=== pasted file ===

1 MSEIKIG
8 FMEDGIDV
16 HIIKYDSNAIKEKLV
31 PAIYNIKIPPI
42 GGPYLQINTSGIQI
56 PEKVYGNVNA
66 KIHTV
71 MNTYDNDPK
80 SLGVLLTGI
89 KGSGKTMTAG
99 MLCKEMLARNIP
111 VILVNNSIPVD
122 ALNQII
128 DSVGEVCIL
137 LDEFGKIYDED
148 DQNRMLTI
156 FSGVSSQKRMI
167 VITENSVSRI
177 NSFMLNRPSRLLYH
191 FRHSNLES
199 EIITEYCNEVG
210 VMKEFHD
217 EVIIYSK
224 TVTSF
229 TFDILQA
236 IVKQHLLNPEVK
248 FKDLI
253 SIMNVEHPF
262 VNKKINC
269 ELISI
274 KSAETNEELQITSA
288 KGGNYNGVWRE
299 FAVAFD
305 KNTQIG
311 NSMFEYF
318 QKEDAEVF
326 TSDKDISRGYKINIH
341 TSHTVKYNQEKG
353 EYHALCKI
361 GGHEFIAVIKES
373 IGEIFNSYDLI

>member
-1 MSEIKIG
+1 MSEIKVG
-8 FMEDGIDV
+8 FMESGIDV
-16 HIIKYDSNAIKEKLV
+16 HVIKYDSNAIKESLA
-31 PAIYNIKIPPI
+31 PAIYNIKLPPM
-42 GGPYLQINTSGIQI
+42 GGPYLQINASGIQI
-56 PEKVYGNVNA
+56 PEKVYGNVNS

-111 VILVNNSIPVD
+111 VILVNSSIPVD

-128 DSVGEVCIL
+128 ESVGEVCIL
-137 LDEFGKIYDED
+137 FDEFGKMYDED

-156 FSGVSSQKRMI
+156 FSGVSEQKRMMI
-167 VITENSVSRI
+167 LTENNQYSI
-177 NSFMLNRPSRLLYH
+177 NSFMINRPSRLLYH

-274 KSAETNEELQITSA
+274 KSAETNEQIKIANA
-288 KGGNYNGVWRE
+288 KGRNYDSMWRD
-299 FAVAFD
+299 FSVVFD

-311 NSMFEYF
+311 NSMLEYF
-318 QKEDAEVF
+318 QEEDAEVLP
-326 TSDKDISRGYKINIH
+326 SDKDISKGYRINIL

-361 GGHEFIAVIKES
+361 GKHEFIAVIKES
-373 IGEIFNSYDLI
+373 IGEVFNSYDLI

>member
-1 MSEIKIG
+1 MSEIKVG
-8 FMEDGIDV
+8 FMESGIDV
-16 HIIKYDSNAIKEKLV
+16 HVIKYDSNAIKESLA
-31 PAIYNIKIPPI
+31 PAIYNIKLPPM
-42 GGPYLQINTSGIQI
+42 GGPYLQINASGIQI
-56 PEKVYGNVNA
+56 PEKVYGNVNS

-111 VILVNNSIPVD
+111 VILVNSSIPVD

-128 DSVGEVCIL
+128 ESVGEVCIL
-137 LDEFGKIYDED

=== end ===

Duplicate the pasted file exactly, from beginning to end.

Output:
1 MSEIKIG
8 FMEDGIDV
16 HIIKYDSNAIKEKLV
31 PAIYNIKIPPI
42 GGPYLQINTSGIQI
56 PEKVYGNVNA
66 KIHTV
71 MNTYDNDPK
80 SLGVLLTGI
89 KGSGKTMTAG
99 MLCKEMLARNIP
111 VILVNNSIPVD
122 ALNQII
128 DSVGEVCIL
137 LDEFGKIYDED
148 DQNRMLTI
156 FSGVSSQKRMI
167 VITENSVSRI
177 NSFMLNRPSRLLYH
191 FRHSNLES
199 EIITEYCNEVG
210 VMKEFHD
217 EVIIYSK
224 TVTSF
229 TFDILQA
236 IVKQHLLNPEVK
248 FKDLI
253 SIMNVEHPF
262 VNKKINC
269 ELISI
274 KSAETNEELQITSA
288 KGGNYNGVWRE
299 FAVAFD
305 KNTQIG
311 NSMFEYF
318 QKEDAEVF
326 TSDKDISRGYKINIH
341 TSHTVKYNQEKG
353 EYHALCKI
361 GGHEFIAVIKES
373 IGEIFNSYDLI

>member
-1 MSEIKIG
+1 MSEIKVG
-8 FMEDGIDV
+8 FMESGIDV
-16 HIIKYDSNAIKEKLV
+16 HVIKYDSNAIKESLA
-31 PAIYNIKIPPI
+31 PAIYNIKLPPM
-42 GGPYLQINTSGIQI
+42 GGPYLQINASGIQI
-56 PEKVYGNVNA
+56 PEKVYGNVNS

-111 VILVNNSIPVD
+111 VILVNSSIPVD

-128 DSVGEVCIL
+128 ESVGEVCIL
-137 LDEFGKIYDED
+137 FDEFGKMYDED

-156 FSGVSSQKRMI
+156 FSGVSEQKRMMI
-167 VITENSVSRI
+167 LTENNQYSI
-177 NSFMLNRPSRLLYH
+177 NSFMINRPSRLLYH

-274 KSAETNEELQITSA
+274 KSAETNEQIKIANA
-288 KGGNYNGVWRE
+288 KGRNYDSMWRD
-299 FAVAFD
+299 FSVVFD

-311 NSMFEYF
+311 NSMLEYF
-318 QKEDAEVF
+318 QEEDAEVLP
-326 TSDKDISRGYKINIH
+326 SDKDISKGYRINIL

-361 GGHEFIAVIKES
+361 GKHEFIAVIKES
-373 IGEIFNSYDLI
+373 IGEVFNSYDLI

>member
-1 MSEIKIG
+1 MSEIKVG
-8 FMEDGIDV
+8 FMESGIDV
-16 HIIKYDSNAIKEKLV
+16 HVIKYDSNAIKESLA
-31 PAIYNIKIPPI
+31 PAIYNIKLPPM
-42 GGPYLQINTSGIQI
+42 GGPYLQINASGIQI
-56 PEKVYGNVNA
+56 PEKVYGNVNS

-111 VILVNNSIPVD
+111 VILVNSSIPVD

-128 DSVGEVCIL
+128 ESVGEVCIL
-137 LDEFGKIYDED